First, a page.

Despite a wide range of technological updates in recent decades, water wells still hold an antiquated place in many people's minds. They picture creaky wheels and laborious hand pumps. Yet most modern wells actually come equipped with electric pumps, designed automatically carry water up into a receptacle known as the pressure tank.
If your property contains a well with a pressure tank, it behooves you to understand as much about it as you can. This will help to prevent the likelihood of problems occurring down the line. This article will increase your overall knowledge of pump mechanics by discussing the role played by the pressure tank, as well as the problems it may face as time goes on.
The most common misconception about residential water wells involves the assumption that water comes straight up from the well to the plumbing fixtures of their home. If this was the case, however, it would result in an abysmally low degree of water pressure. Each time you turned on a tap you would likely be greeted with no more than a literal trickle.
A pressure tank allows your well to deliver the same sort of water pressure as you would get from a municipal system. As you can probably guess, the pressure tank acts to increase the pressure of the well water, which has very little pressure in its natural reservoir. Most pressure tanks are designed to deliver a water pressure of between 40 and 60 psi, depending on the specifics of your system, and your particular desires.
The Pressure Switch
Every pressure tank contains a critical internal component known as a pressure switch. The pressure switch acts to ensure that the pressure within the tank remains within acceptable limits. As water flows out of a pressure tank to the fixtures of a house, the pressure inside of the tank will correspondingly go down.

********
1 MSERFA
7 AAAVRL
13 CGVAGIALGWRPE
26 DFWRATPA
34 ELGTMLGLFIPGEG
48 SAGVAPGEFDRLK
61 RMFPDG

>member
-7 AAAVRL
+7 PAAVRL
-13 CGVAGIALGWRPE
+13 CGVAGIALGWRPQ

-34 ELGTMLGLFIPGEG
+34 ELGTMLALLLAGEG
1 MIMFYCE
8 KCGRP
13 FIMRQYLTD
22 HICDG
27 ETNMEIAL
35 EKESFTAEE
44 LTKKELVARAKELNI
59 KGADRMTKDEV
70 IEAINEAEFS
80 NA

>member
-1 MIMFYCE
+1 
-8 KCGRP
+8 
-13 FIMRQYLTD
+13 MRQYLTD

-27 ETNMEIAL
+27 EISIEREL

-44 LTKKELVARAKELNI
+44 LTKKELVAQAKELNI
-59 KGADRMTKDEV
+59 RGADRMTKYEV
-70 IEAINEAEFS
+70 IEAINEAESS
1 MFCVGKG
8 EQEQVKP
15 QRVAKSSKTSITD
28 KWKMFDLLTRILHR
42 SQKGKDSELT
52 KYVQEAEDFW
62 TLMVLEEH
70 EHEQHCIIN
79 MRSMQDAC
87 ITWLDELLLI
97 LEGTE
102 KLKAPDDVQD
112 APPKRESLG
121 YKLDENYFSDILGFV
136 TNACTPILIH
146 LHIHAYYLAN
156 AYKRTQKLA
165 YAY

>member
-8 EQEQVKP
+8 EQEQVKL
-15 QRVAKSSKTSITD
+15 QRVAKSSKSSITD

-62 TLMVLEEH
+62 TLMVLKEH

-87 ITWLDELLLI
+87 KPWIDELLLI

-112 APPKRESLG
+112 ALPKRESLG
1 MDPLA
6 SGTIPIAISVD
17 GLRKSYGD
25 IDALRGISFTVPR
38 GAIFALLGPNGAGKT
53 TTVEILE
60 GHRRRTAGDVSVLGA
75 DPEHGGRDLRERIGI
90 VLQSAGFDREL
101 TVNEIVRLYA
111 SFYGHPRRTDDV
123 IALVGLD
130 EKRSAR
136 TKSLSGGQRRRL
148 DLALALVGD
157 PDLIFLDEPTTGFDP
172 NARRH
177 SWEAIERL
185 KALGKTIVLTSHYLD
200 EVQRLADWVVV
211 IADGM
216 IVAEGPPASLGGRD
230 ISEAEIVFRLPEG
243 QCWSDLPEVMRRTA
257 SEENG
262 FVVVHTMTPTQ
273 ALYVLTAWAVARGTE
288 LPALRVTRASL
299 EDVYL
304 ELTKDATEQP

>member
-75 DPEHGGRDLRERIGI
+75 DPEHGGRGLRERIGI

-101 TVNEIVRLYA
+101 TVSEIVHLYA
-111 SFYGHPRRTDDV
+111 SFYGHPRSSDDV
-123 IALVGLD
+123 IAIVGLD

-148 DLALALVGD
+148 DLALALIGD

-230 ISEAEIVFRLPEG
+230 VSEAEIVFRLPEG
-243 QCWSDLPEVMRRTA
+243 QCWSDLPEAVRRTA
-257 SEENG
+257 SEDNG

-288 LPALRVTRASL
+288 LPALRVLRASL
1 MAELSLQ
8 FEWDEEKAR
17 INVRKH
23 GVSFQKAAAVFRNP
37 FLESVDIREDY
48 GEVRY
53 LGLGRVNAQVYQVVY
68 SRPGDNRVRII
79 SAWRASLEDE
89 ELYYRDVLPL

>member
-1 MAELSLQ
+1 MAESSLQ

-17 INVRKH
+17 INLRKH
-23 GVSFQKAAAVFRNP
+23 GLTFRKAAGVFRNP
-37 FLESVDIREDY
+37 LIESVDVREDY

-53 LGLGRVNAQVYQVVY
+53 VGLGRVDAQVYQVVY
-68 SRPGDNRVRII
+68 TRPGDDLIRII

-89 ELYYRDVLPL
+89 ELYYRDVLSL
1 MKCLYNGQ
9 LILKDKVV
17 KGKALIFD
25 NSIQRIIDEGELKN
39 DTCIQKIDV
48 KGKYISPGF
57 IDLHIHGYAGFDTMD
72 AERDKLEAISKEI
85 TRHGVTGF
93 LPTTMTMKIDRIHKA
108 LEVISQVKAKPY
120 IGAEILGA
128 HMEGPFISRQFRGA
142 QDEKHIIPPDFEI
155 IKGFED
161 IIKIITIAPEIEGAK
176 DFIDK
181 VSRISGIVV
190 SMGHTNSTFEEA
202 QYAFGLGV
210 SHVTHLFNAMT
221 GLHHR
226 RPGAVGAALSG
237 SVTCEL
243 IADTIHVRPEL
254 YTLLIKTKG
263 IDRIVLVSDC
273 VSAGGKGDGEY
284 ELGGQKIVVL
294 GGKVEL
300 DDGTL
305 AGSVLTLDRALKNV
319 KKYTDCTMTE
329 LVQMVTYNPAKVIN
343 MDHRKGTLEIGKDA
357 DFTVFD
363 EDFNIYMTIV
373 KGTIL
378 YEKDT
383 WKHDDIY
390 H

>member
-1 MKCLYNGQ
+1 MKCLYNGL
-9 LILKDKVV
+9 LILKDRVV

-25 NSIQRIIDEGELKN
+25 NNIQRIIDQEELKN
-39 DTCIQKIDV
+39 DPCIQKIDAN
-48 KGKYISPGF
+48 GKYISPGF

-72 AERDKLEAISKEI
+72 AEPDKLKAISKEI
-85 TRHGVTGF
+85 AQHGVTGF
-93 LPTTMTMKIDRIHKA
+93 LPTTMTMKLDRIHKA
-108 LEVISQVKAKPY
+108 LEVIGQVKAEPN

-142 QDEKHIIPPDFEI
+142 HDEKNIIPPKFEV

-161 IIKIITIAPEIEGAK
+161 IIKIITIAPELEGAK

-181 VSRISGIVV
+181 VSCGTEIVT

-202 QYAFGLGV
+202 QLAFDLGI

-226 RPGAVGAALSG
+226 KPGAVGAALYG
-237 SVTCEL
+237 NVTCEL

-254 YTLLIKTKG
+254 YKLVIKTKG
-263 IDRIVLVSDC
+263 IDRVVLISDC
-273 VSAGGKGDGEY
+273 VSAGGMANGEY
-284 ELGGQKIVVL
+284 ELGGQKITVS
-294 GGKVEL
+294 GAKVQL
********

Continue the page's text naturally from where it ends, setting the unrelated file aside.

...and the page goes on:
When the pressure reaches its lower threshold, the pressure switch activates. This causes the pump to come on, bringing more water into the tank. As this water flows in, the tank's pressure will rise back up into the correct range. Without a pressure switch, your water pressure would grow lower and lower until it barely flowed out of your fixtures at all.
Pressure Tank Problems
Well pressure tanks often develop problems as time goes on, often resulting in less than optimal pressure inside of your home. A large number of such problems tie back to issues with the pressure switch. If the switch cannot accurately gauge the tank's pressure, it will not come on. This in turn will prevent new water from flowing into the tank.
Oftentimes the problem involves sediment that has clogged up the pressure switch orifice. This effectively blocks the switch from reading or responding to the tank pressure. A professional can often resolve the problem by cleaning out the pressure switch orifice. If this does not yield the desired results, however, it may be the case that the switch has burned out.
A pump technician can verify this hypothesis through the use of a non-contact voltage tester. This will tell them whether the switch remains capable of conducting electrical impulses. If not, a new switch must be installed. If, on the other hand, the pressure switch still conducts electricity, the problem may have to do with the setting of the nut that controls the trigger threshold.
By adjusting this nut, a technician can often restore proper functionality. Should this still not correct the problem, some internal component in the switch has likely become irreparably damaged. The solution in that case will be to install a new pressure switch. For more information about how to keep your well pump running strong, please don't hesitate to contact the professionals at McCall Brothers Inc.